Literature & Art

Is Poetry a Waste of Time?
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donutsizzle
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Answer the poll, or don't, or whatever, like I care, pschhh

  Spoiler:
david s
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david s 25 United States MelancholicCholeric ISFJ 621 1193C
I generally tended to prefer prose when I was a child, thinking of poetry, and indeed art in general, as being a total waste of time.

However, I've come to the realization more recently that a textbook can only tell you what to *think*. Art, poetry, music and plays can teach you how to *feel*.

I've also learned first hand that book knowledge doesn't mean jack schist, and the only thing we can actually do that matters is to help others and to understand them. If you give up the liberal arts, you're dooming not only yourself, but your people, to a loss of true feeling. And feelings are very important. Ohyes.

As such, I now consider the arts to be of very high importance, as high as the sciences. I feel that our technical educations are going to do us harm in the long run, and I think that a good understanding of art is critical to making a well-rounded person.

Poetry is still something I struggle to create. Most of my skill lies in mimicry, so I'm not actually that creative. I've tried to make poems before, I think I even tried to make one recently after my grandmother died, since that was the same few days as my car died on me, and earlier that summer my oldest brother killed himself, and a few months before that our family's oldest pug died. Also somewhere in there another one of our dogs died. 2015 hasn't been a good year for me, so there was definitely a spike in my attempts at artistic expression as of late.

But instead of poetry, I tend to go with visual arts. Still, I try every now and then to make something of interest in flowing words.
Tama Yoshi
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Tama Yoshi 24 Canada PhlegmaticCholeric INTJ 513 472C
It's easy to get carried either way when talking about art.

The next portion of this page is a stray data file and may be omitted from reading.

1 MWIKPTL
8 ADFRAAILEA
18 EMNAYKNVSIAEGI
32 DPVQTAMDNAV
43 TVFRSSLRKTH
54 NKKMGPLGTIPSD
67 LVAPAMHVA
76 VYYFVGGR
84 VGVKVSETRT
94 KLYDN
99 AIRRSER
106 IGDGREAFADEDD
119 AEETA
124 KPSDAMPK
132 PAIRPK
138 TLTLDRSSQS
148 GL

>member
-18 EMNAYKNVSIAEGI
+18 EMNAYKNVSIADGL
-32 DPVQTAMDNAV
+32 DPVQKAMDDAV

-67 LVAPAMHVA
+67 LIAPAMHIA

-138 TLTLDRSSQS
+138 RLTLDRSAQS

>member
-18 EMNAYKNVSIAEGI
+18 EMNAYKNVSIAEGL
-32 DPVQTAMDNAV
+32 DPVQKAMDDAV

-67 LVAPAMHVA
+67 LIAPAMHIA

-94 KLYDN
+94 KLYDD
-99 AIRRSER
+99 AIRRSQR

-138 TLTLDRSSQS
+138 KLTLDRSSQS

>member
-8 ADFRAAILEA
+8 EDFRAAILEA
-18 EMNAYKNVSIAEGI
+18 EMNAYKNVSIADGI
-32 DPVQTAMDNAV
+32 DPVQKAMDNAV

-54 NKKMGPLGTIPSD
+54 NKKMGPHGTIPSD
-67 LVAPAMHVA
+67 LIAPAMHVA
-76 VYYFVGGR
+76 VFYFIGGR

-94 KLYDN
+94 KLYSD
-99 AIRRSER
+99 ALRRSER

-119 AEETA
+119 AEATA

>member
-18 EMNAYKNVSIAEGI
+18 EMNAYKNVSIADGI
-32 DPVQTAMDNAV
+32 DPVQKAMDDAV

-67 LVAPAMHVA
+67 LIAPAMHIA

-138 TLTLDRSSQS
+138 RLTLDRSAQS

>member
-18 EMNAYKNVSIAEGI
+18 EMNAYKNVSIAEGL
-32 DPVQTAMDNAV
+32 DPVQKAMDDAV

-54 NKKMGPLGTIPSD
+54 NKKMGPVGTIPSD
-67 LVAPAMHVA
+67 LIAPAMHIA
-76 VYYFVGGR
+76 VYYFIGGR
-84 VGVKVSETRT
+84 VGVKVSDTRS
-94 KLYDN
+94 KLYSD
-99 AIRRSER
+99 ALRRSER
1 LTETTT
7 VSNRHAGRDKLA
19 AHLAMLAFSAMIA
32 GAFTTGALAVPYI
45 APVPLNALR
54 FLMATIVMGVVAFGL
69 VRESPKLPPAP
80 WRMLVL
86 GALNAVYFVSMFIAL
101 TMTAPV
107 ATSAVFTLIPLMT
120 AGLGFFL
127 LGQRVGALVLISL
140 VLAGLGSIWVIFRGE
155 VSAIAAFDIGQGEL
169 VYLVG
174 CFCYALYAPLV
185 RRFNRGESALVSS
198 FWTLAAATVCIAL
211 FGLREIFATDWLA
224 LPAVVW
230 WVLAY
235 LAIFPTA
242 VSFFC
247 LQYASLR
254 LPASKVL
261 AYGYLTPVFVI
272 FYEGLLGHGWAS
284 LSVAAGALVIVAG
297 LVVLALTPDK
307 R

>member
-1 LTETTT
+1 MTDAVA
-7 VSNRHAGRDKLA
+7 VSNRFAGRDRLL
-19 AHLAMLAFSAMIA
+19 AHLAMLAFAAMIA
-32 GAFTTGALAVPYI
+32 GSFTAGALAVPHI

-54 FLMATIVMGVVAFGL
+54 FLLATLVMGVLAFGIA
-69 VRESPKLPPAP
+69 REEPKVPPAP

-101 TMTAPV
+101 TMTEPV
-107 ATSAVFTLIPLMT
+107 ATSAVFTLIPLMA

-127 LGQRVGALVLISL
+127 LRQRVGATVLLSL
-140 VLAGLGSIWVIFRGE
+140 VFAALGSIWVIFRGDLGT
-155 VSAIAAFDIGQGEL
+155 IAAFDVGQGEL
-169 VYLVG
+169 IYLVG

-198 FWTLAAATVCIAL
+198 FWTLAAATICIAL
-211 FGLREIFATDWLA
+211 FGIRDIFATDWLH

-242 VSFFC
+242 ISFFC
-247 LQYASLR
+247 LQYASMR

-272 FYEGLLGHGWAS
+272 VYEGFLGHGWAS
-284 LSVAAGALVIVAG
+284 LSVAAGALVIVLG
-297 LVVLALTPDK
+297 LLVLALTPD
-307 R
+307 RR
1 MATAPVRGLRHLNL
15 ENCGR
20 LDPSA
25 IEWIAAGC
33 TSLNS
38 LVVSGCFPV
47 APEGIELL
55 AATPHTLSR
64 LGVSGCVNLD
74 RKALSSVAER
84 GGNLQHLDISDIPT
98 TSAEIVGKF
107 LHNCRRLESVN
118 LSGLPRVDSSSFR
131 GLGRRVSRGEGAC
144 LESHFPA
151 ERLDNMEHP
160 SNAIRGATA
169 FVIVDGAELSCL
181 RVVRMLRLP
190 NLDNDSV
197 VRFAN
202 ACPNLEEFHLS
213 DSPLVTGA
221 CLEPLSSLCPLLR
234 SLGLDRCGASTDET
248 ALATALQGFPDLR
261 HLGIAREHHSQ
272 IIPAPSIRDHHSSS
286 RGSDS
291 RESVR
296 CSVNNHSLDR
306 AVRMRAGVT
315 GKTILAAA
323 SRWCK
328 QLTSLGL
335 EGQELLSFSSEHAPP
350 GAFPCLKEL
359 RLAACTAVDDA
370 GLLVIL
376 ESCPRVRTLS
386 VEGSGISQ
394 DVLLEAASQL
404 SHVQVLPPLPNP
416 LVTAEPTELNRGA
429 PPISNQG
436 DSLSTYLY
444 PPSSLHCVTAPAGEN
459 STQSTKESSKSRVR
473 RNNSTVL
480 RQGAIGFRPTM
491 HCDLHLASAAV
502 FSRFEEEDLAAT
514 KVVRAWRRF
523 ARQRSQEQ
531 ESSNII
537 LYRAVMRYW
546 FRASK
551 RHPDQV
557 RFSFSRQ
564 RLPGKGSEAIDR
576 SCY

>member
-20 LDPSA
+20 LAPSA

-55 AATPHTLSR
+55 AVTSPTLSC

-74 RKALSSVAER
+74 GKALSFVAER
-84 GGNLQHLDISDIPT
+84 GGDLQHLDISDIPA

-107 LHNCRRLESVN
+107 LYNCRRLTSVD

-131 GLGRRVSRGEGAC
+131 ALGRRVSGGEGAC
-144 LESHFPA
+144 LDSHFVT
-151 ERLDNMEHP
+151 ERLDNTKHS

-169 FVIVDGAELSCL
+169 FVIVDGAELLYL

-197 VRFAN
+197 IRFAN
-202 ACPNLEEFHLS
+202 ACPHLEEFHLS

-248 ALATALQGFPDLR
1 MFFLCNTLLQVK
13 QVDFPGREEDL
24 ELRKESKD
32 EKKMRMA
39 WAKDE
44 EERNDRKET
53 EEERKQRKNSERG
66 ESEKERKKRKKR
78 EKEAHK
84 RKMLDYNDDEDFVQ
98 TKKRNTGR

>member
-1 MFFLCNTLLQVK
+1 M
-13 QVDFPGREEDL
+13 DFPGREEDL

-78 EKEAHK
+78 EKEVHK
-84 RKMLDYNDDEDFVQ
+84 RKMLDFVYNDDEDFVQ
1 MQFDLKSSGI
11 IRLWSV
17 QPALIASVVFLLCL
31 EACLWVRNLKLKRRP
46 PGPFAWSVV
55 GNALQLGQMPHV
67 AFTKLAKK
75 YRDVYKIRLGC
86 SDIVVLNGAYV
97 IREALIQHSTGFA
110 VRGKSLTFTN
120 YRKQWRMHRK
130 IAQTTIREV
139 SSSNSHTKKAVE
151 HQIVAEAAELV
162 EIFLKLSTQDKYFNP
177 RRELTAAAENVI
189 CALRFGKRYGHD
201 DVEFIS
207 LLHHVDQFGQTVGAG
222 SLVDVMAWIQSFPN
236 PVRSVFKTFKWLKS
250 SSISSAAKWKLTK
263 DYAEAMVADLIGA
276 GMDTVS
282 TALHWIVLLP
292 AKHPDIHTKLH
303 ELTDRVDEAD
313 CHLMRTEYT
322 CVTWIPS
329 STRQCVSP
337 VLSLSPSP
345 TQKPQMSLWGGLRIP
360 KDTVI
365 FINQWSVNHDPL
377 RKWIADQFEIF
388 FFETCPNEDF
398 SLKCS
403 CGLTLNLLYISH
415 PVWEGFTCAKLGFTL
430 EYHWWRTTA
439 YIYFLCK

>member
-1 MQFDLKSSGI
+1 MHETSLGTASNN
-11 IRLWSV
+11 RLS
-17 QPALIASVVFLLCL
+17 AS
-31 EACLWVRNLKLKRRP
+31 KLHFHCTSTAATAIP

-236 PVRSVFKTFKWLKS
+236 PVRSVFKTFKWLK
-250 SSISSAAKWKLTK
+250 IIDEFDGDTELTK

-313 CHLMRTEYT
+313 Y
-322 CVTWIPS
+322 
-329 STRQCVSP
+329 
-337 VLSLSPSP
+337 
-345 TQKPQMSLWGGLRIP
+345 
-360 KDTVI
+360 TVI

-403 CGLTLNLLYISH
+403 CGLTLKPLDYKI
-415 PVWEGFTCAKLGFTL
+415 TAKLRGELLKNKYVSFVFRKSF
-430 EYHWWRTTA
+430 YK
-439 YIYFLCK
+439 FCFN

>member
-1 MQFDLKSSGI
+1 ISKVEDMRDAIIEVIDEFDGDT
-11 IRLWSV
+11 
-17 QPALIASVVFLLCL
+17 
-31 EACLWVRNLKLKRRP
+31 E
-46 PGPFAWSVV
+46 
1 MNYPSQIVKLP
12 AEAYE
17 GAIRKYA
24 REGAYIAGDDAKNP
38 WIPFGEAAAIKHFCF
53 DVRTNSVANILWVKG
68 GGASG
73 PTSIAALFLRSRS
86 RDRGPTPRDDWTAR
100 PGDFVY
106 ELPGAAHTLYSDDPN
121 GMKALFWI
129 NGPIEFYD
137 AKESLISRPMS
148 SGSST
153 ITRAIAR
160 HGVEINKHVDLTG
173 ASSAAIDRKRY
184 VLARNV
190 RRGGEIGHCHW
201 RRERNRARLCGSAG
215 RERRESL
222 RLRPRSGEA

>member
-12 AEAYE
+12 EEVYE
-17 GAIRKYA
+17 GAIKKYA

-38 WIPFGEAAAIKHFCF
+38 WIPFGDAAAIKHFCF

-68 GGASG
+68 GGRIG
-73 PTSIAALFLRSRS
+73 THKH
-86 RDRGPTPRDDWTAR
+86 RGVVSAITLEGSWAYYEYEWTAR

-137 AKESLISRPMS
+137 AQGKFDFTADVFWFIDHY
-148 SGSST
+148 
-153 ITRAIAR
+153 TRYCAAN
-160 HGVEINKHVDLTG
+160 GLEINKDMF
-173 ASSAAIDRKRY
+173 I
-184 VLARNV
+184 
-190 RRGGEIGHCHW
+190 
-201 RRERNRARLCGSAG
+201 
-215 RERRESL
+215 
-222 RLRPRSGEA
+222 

It takes "feels" to appreciate art; it takes "feels" to create art.

So is art really just a subset, or an epiphenomenon of feelings? It's always felt that way to me. It's easy to picture a robotic form of intelligence: its ruthless pragmatism is unmoved by art, and ultimately dismisses it as unimportant.
So is art really good? Well... are feelings good? Who are we, people gifted by this thing called "feelings" which seems to be constructed to appreciate itself, to say that feelings are *good*? We are the ONLY PEOPLE to say that feelings are good, and thus that art is relevant.
This question is unanswerable on a larger scale as long as we do not find (or make) new forms of intelligence.

As for poetry... well... why poetry? Why not music, visual arts, radio, video games, television...? Is this really the *poetry* poetry, or any kind of literature? If it's the former, then when does a text become *poetry* and not just some other work of literature?
There is also the fact that poetry (the poetic kind) has become a quite dense and inaccessible media, seldom preferred to any of the other forms of art I have listed. So democratically, no. And by virtue of the simple fact that art is art, please don't force me to choose.

I tend to see grandiloquent pedantry in these kinds of attempts to say "this is really important" or "this is very bad" or "things should be THIS way". If we weren't "feeling individuals", we wouldn't care. While we probably have a collective will to preserve these feelings, I think it's also very easy to get all touchy-feely when dwelling on. That is, feelings are very intangible, and talking about the legitimacy of certain medium of beauty is rarely anything but circular or unfounded.